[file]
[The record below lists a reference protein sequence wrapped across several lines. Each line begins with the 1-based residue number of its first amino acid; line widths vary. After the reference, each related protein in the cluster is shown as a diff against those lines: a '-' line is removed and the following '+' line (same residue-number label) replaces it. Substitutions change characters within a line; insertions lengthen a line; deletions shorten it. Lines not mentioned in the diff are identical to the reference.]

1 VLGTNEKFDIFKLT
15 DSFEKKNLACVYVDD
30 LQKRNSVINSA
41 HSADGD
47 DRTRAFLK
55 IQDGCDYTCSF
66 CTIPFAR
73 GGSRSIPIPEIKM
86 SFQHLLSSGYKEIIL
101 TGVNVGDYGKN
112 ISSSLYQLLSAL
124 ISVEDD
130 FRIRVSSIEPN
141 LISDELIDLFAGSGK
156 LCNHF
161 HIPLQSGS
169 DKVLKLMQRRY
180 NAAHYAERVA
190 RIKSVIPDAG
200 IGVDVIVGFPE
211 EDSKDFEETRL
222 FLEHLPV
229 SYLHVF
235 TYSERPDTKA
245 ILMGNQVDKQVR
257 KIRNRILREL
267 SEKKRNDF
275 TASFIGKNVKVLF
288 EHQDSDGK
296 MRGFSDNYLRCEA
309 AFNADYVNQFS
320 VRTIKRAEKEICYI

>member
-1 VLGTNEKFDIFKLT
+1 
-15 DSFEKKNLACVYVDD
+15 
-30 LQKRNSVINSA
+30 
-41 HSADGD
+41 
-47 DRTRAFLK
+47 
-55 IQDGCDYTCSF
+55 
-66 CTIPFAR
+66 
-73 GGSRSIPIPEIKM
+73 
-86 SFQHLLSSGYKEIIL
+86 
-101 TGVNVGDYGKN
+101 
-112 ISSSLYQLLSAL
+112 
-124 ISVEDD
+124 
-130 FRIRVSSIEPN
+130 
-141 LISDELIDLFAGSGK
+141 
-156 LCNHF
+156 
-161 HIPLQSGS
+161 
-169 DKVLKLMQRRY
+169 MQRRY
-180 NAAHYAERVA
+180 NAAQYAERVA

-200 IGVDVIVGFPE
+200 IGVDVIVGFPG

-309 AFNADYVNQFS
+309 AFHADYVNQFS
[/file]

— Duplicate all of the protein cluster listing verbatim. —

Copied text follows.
[The record below lists a reference protein sequence wrapped across several lines. Each line begins with the 1-based residue number of its first amino acid; line widths vary. After the reference, each related protein in the cluster is shown as a diff against those lines: a '-' line is removed and the following '+' line (same residue-number label) replaces it. Substitutions change characters within a line; insertions lengthen a line; deletions shorten it. Lines not mentioned in the diff are identical to the reference.]

1 VLGTNEKFDIFKLT
15 DSFEKKNLACVYVDD
30 LQKRNSVINSA
41 HSADGD
47 DRTRAFLK
55 IQDGCDYTCSF
66 CTIPFAR
73 GGSRSIPIPEIKM
86 SFQHLLSSGYKEIIL
101 TGVNVGDYGKN
112 ISSSLYQLLSAL
124 ISVEDD
130 FRIRVSSIEPN
141 LISDELIDLFAGSGK
156 LCNHF
161 HIPLQSGS
169 DKVLKLMQRRY
180 NAAHYAERVA
190 RIKSVIPDAG
200 IGVDVIVGFPE
211 EDSKDFEETRL
222 FLEHLPV
229 SYLHVF
235 TYSERPDTKA
245 ILMGNQVDKQVR
257 KIRNRILREL
267 SEKKRNDF
275 TASFIGKNVKVLF
288 EHQDSDGK
296 MRGFSDNYLRCEA
309 AFNADYVNQFS
320 VRTIKRAEKEICYI

>member
-1 VLGTNEKFDIFKLT
+1 
-15 DSFEKKNLACVYVDD
+15 
-30 LQKRNSVINSA
+30 
-41 HSADGD
+41 
-47 DRTRAFLK
+47 
-55 IQDGCDYTCSF
+55 
-66 CTIPFAR
+66 
-73 GGSRSIPIPEIKM
+73 
-86 SFQHLLSSGYKEIIL
+86 
-101 TGVNVGDYGKN
+101 
-112 ISSSLYQLLSAL
+112 
-124 ISVEDD
+124 
-130 FRIRVSSIEPN
+130 
-141 LISDELIDLFAGSGK
+141 
-156 LCNHF
+156 
-161 HIPLQSGS
+161 
-169 DKVLKLMQRRY
+169 MQRRY
-180 NAAHYAERVA
+180 NAAQYAERVA

-200 IGVDVIVGFPE
+200 IGVDVIVGFPG

-309 AFNADYVNQFS
+309 AFHADYVNQFS